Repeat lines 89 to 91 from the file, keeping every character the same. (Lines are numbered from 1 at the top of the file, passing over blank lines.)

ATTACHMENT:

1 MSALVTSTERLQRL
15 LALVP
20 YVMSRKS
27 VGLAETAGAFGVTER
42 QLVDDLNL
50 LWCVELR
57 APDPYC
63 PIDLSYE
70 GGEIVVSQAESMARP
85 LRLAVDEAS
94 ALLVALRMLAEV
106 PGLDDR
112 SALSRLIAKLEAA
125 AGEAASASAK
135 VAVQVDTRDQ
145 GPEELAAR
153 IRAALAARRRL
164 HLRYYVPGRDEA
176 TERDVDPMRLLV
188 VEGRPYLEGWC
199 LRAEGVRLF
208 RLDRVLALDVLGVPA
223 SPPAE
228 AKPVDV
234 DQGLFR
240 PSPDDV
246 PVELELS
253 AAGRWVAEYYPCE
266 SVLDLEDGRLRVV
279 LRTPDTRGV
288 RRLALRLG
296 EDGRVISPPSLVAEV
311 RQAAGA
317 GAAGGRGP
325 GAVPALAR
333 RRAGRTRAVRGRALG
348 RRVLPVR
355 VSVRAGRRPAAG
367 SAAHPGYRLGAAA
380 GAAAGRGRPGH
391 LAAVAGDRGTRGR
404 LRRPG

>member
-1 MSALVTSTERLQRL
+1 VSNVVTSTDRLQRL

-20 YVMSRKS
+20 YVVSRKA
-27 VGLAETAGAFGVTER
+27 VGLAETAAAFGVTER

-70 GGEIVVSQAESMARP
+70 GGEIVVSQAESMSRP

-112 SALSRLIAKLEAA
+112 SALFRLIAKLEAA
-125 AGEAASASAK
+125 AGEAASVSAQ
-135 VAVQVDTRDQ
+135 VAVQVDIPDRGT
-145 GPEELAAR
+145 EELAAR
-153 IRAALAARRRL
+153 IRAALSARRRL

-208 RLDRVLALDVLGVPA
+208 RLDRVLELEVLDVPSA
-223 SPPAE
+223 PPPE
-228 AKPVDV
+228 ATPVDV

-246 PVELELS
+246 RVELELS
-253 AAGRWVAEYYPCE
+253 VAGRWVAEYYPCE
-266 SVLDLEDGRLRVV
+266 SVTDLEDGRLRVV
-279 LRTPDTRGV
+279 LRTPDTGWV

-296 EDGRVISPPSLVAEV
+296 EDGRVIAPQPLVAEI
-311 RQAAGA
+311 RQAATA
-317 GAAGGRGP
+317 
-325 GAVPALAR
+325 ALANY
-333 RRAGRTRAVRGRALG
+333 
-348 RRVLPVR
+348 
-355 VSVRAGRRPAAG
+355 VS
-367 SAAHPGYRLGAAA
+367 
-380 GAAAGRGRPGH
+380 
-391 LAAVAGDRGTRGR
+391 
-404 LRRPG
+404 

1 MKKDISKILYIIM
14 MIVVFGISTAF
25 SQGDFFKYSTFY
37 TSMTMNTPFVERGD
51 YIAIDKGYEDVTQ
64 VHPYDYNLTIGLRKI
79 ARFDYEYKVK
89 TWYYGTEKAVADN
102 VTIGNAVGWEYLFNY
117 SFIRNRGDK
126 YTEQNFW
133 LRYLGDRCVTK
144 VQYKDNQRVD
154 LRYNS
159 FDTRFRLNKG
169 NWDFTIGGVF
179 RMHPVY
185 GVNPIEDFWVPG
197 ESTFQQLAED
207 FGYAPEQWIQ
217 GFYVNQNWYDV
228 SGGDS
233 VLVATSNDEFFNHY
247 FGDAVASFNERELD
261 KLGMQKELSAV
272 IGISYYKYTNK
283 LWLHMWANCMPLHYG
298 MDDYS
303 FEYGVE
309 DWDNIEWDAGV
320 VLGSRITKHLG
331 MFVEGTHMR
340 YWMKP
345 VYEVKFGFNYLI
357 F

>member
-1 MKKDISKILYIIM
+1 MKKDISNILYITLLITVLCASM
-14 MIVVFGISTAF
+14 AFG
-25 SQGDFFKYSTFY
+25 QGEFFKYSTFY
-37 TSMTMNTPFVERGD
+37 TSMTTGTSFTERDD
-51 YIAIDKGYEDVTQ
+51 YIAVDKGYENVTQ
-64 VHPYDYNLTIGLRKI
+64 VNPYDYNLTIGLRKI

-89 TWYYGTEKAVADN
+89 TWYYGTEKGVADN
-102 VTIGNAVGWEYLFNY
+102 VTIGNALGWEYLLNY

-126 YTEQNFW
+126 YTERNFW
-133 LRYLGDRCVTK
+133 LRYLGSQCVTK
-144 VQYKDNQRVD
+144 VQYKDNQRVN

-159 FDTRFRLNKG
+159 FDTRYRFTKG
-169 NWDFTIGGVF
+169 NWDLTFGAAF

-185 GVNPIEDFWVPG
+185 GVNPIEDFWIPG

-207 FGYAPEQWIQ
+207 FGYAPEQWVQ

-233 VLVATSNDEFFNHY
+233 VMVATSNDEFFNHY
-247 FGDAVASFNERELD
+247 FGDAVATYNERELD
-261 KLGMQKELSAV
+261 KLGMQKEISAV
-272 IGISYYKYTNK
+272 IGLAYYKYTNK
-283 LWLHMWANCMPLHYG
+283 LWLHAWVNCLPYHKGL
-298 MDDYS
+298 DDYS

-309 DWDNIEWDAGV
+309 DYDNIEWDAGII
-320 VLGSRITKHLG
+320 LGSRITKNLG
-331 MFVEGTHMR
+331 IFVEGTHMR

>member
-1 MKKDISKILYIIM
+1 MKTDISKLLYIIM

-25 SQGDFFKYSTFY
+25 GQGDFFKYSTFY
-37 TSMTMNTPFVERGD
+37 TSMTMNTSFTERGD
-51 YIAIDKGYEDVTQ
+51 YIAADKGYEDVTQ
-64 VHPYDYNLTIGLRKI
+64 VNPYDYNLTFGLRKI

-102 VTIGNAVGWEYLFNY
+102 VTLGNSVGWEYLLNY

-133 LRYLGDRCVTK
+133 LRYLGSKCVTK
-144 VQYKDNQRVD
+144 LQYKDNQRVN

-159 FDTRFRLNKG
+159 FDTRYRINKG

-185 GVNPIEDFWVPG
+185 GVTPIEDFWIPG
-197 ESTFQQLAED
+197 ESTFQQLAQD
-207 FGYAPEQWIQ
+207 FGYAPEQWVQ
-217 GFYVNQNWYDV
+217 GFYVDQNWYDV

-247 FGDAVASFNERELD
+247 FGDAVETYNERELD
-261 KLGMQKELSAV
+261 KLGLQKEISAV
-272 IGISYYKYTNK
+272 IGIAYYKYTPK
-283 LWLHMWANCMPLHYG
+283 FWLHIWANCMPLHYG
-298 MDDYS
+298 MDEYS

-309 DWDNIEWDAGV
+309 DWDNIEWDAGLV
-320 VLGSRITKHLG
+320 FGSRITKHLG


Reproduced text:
+355 VS
-367 SAAHPGYRLGAAA
+367 